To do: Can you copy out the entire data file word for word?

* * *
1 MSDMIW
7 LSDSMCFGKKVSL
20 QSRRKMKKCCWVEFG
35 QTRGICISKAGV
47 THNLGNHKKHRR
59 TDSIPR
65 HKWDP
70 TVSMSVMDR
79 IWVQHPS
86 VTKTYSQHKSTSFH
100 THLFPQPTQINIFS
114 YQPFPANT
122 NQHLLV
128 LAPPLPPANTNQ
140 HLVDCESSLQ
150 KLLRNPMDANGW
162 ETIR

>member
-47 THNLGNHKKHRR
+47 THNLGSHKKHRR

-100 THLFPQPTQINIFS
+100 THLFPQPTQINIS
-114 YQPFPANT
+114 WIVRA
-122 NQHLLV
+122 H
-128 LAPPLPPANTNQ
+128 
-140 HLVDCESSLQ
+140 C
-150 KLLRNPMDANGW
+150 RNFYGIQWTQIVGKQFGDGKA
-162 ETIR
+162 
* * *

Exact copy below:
1 MSDMIW
7 LSDSMCFGKKVSL
20 QSRRKMKKCCWVEFG
35 QTRGICISKAGV
47 THNLGNHKKHRR
59 TDSIPR
65 HKWDP
70 TVSMSVMDR
79 IWVQHPS
86 VTKTYSQHKSTSFH
100 THLFPQPTQINIFS
114 YQPFPANT
122 NQHLLV
128 LAPPLPPANTNQ
140 HLVDCESSLQ
150 KLLRNPMDANGW
162 ETIR

>member
-47 THNLGNHKKHRR
+47 THNLGSHKKHRR

-100 THLFPQPTQINIFS
+100 THLFPQPTQINIS
-114 YQPFPANT
+114 WIVRA
-122 NQHLLV
+122 H
-128 LAPPLPPANTNQ
+128 
-140 HLVDCESSLQ
+140 C
-150 KLLRNPMDANGW
+150 RNFYGIQWTQIVGKQFGDGKA
-162 ETIR
+162 